Movies, movies, movies…

As part of Black History Month celebrations, our local cinema screened a viewing of “Selma” (2014) which details the long march undertaken by Martin Luther King, Jr., and his group to secure equal voting rights. What was really cool was that the showing of the movie was followed by a panel of professors from the university’s law school, mostly constitutional law specialists but all of whom added a new level of interest to the whole thing. 

Anyway, back to the movie: this is a true story that follows a three-month period in 1965 in Selma, Alabama, when King and other members of the Southern Leadership Christian Conference were focused on voting rights and voter access for the African-American community at a time when there were many people still against it and when segregation was still common across the South. It culminated in the Selma-Montgomery march which ended with the (in)famous crossing of the bridge to enter the city. 

It’s a fascinating story to watch how the two sides waged war – the people who were anti-segregation and those who were for it. There seemed to be v little overlap between the two groups, and any contact between them was a tinder-box ready for flames, and the film does a really good job of showing how King, Malcolm X, and the other SLCC leadership had to work on many fronts to make any forward progress. 

If you’re interested in historical social justice, in voter rights, in politics, in American history, this would right up your alley. It definitely opened up a lot of rabbit holes down which for me to enter… 

(For a different perspective on this same event, check out Rep. John Lewis’ graphic novel called The March trilogy.  Or perhaps check out this autobio of Melba Pattillo Beals who was one of the Little Rock Nine, the small group of brave students who attended the first high school in Little Rock that became desegregated in the 1960s. Fascinating and horrifying at the same time.)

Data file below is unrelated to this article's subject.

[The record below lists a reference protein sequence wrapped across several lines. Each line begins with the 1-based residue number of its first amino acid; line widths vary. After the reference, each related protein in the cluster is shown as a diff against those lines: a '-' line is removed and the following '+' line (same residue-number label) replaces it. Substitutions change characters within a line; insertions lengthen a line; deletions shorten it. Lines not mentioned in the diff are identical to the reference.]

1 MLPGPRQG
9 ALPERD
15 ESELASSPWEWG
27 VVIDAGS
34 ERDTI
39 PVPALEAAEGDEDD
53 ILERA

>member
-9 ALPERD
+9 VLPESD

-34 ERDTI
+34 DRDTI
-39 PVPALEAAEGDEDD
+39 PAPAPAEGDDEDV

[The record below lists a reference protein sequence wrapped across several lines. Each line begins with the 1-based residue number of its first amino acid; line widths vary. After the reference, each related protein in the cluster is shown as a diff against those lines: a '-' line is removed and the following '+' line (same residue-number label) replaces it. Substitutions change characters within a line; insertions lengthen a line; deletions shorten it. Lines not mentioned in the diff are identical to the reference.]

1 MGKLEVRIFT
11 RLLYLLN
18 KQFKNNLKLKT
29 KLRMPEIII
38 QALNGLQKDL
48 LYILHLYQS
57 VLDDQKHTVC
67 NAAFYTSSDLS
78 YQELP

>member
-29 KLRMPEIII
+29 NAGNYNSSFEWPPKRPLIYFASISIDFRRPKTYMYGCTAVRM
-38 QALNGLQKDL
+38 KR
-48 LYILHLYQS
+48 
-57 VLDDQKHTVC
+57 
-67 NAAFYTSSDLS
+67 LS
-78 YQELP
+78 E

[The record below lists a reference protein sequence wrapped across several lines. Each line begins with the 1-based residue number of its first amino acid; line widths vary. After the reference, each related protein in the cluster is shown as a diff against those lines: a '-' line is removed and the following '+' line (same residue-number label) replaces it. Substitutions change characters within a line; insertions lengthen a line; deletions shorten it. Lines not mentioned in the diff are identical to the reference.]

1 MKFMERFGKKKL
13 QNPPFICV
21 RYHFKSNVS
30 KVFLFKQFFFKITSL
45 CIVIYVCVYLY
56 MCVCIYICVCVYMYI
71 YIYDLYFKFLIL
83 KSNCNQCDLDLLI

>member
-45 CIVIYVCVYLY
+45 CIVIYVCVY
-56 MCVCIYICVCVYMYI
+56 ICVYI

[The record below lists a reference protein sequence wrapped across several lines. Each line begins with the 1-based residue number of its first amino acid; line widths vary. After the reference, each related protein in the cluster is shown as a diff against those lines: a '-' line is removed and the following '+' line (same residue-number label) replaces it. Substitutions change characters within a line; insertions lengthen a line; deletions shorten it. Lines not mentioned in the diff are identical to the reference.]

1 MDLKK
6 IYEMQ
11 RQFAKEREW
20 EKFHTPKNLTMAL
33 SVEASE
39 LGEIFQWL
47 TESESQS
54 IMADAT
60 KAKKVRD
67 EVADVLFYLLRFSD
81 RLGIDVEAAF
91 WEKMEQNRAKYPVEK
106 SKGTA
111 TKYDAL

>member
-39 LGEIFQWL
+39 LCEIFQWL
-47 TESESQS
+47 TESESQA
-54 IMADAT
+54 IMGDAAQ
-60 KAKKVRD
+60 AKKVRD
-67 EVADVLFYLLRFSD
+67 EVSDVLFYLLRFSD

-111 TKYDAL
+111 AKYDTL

Author James Baldwin.

Last night, we watched an Independent Lens documentary called “I am not your Negro” which relies upon documentary footage and the words of writer James Baldwin to tell the story of race in America. It utilized a mix of historical footage and more present-day events (Ferguson etc.) to show how far America has (and hasn’t come) in racial relations, and although I might not have been the biggest fan of Baldwin’s book Tell it on the Mountain, this documentary showed how powerful his words could be in the oral tradition. A whole other world when you hear it, and I encourage you to seek out this documentary. It’s very good.  

And then we also saw “Can You Ever Forgive Me?” starring Melissa McCarthy in a film about Lee Israel, another U.S. writer but this time one who had come upon hard times and who decided to create forged letters from famous authors for her to sell to collectors in NYC. Israel herself doesn’t seem to be a sympathetic character, but the story was fascinating (especially if you’re interested in reading, writing, books etc.) It’s worth tracking down to see. .

And then it’s Oscar season as well…. Happy times.

Melissa McCarthy in “Can You Ever Forgive Me?”
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General Catch-Up…

catch_upSo it’s been a while since I’ve done a general catch-up with life, so I thought it might be nice to bring you up to speed on my absolutely riveting lifestyle. 🙂

The semester is going very smoothly. I’m teaching two sections of Media Writing, and I seem to have some really good students in both of those classes. (Wheee!) Focused students are really great to work with, so I’m lucky. I’m really enjoying teaching as well, much more than last semester, and I think that’s because I have a much better idea of what to expect and the general game plan. It’s a different world, TBH.